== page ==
Voters in Costa Mesa and Laguna Beach were poised to reject ballot measures Wednesday that would have allowed medical marijuana businesses to set up shop in the two cities.
Meanwhile, a separate measure that would allow manufacturing of medical marijuana products in Costa Mesa had a narrow lead, according to county registrar data from Tuesday’s election that was posted Wednesday evening.
The City Council sponsored that item, Measure X, to allow businesses that research, test, process and manufacture medical marijuana products to open in an area north of South Coast Drive and west of Harbor Boulevard — provided they obtain permits from the city.
Proponents of the city’s measure, which had pulled in 53.6% of the vote as of Wednesday, said it would create a new revenue stream and bring good-paying jobs and high-tech entrepreneurial opportunities to the city.
The measure would keep in place the city’s existing ban on over-the-counter dispensaries.
Two resident-led pushes to allow medical marijuana businesses to open in Costa Mesa — Measure V and Measure W — appeared headed for defeat, according to unofficial election results Wednesday.
Measure W would have allowed up to four medical marijuana businesses to open in Costa Mesa, while Measure V would have allowed as many as eight.
Such businesses would have been restricted to commercial and industrial areas and subject to a 6% tax under both measures.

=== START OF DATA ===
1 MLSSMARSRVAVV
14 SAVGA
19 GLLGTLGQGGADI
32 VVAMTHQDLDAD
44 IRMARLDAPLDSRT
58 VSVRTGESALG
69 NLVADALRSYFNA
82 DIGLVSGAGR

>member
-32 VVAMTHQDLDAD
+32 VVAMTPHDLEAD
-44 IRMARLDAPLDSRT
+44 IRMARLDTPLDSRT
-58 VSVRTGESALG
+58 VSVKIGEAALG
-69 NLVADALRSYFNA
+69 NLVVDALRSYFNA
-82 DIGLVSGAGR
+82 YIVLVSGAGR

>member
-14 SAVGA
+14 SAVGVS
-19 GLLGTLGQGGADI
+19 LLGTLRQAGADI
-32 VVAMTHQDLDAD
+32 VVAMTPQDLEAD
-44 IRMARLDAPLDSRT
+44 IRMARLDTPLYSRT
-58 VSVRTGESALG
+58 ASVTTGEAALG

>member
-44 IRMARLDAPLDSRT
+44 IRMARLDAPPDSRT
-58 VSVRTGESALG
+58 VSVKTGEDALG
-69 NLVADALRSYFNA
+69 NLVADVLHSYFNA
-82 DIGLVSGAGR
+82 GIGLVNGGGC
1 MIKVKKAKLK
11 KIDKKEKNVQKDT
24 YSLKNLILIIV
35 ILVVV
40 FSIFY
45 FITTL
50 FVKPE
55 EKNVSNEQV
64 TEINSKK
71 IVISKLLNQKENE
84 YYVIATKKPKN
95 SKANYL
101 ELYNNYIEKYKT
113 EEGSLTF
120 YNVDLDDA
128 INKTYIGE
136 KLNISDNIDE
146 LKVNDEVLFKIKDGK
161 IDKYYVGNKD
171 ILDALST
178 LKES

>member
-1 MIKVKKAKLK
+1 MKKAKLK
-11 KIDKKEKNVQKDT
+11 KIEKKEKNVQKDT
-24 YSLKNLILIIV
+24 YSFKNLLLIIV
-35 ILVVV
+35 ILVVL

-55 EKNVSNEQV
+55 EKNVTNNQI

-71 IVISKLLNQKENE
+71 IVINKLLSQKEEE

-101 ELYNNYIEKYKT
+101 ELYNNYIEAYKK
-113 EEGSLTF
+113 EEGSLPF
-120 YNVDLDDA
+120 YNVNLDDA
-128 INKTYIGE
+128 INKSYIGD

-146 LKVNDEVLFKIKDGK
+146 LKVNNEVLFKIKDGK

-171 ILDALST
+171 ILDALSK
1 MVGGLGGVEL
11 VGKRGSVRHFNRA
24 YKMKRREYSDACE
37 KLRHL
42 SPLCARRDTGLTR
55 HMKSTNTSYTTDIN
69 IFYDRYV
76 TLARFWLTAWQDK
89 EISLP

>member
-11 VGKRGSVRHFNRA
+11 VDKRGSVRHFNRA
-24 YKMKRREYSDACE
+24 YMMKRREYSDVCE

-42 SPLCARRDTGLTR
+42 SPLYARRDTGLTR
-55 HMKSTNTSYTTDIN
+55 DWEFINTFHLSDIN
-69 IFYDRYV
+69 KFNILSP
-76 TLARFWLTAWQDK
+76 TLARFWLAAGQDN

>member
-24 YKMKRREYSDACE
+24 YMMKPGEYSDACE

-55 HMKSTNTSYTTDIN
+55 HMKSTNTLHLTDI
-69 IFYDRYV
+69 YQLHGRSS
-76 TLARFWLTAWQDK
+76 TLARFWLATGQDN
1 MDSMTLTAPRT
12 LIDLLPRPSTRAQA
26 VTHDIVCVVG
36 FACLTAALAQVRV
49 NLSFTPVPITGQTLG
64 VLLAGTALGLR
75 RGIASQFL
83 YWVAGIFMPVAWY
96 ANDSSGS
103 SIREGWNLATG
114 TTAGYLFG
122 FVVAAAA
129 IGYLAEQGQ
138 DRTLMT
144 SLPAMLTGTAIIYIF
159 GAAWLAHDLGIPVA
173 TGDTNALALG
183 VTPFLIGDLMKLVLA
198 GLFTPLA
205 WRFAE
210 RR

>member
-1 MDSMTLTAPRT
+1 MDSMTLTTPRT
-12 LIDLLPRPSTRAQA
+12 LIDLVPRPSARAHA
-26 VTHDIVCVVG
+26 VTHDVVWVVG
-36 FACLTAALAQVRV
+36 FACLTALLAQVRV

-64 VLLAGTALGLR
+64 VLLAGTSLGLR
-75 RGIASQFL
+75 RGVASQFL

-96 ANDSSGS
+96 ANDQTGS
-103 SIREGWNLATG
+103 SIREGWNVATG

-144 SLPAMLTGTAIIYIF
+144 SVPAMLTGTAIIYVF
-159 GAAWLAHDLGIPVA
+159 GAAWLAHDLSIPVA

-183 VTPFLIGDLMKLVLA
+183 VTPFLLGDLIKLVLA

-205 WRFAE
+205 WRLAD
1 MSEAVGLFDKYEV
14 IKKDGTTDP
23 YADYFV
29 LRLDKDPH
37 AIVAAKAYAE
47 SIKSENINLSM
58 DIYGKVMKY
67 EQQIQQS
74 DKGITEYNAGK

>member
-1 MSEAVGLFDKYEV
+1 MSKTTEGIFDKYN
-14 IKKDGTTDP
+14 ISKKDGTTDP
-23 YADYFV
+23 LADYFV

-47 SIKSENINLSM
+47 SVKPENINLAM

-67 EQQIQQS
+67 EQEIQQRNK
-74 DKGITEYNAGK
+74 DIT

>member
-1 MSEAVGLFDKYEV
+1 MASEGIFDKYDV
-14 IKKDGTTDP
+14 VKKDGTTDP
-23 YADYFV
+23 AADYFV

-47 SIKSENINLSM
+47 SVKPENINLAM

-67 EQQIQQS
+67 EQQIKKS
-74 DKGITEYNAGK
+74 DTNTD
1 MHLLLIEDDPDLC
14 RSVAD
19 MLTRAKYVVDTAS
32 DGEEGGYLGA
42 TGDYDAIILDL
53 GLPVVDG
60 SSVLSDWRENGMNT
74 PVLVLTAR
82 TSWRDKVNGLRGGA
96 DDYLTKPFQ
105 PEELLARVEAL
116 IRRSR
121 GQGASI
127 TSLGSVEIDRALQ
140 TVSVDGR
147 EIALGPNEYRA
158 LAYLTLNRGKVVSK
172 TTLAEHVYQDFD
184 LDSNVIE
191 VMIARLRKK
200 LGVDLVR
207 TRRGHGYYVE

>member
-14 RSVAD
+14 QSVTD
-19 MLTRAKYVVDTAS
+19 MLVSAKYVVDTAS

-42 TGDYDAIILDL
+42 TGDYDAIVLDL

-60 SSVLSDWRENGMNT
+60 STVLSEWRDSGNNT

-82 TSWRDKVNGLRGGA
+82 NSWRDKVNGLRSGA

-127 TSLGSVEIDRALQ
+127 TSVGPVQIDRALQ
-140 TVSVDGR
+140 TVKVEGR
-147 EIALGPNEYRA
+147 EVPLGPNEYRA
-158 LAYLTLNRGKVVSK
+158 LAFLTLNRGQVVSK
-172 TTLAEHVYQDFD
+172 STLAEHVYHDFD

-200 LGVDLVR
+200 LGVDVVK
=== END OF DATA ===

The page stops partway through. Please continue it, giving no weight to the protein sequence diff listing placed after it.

As of Wednesday evening, 63.2% of voters opposed Measure V and 58.9% had cast their ballots against Measure W.
In Laguna Beach, a citizens’ initiative that sought to rescind the city’s ban on medical marijuana dispensaries lagged in support, as 71% of the city’s residents voted against the proposal, according to unofficial registrar results.
Measure KK would have allowed a maximum of two dispensaries within commercial zones of the city. Proponents hailed the initiative as a way for people to stay closer to home and not drive to another city to purchase the drug.
Opponents claimed having the dispensaries in Laguna would lure unnecessary traffic and be a threat to public safety.
Earlier this year the City Council debated whether to place a competing measure on the ballot, but declined. Instead, the council unanimously adopted a resolution opposing Measure KK.
Councilman Robert Zur Schmiede said he and Councilman Bob Whalen, who had earned the most votes according to unofficial election results Wednesday, formed a steering committee that campaigned against the measure.
“Contrary to the representation of the backers, residents were not interested in seeing storefront dispensaries,” Zur Schmiede said. “What everyone is interested in doing is making sure patients who can benefit [from medical marijuana] have access to it. That can be accomplished without a storefront dispensary.”